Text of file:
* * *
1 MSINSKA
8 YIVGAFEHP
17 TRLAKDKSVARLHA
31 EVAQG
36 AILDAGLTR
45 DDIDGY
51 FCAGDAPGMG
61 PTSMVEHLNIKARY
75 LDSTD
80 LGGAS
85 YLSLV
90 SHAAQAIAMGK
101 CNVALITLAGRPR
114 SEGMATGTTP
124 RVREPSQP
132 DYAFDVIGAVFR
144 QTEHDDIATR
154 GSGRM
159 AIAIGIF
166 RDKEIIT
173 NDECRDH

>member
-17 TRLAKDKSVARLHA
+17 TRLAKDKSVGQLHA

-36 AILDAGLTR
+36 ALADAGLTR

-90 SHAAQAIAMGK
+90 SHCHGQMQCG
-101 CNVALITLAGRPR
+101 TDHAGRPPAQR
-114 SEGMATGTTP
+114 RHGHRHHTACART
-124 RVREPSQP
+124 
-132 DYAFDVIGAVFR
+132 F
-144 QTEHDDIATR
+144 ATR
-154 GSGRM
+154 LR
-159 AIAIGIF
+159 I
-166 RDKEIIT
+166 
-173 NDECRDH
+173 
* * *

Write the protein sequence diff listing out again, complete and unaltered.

1 MSINSKA
8 YIVGAFEHP
17 TRLAKDKSVARLHA
31 EVAQG
36 AILDAGLTR
45 DDIDGY
51 FCAGDAPGMG
61 PTSMVEHLNIKARY
75 LDSTD
80 LGGAS
85 YLSLV
90 SHAAQAIAMGK
101 CNVALITLAGRPR
114 SEGMATGTTP
124 RVREPSQP
132 DYAFDVIGAVFR
144 QTEHDDIATR
154 GSGRM
159 AIAIGIF
166 RDKEIIT
173 NDECRDH

>member
-17 TRLAKDKSVARLHA
+17 TRLAKDKSVGQLHA

-36 AILDAGLTR
+36 ALADAGLTR

-90 SHAAQAIAMGK
+90 SHCHGQMQCG
-101 CNVALITLAGRPR
+101 TDHAGRPPAQR
-114 SEGMATGTTP
+114 RHGHRHHTACART
-124 RVREPSQP
+124 
-132 DYAFDVIGAVFR
+132 F
-144 QTEHDDIATR
+144 ATR
-154 GSGRM
+154 LR
-159 AIAIGIF
+159 I
-166 RDKEIIT
+166 
-173 NDECRDH
+173 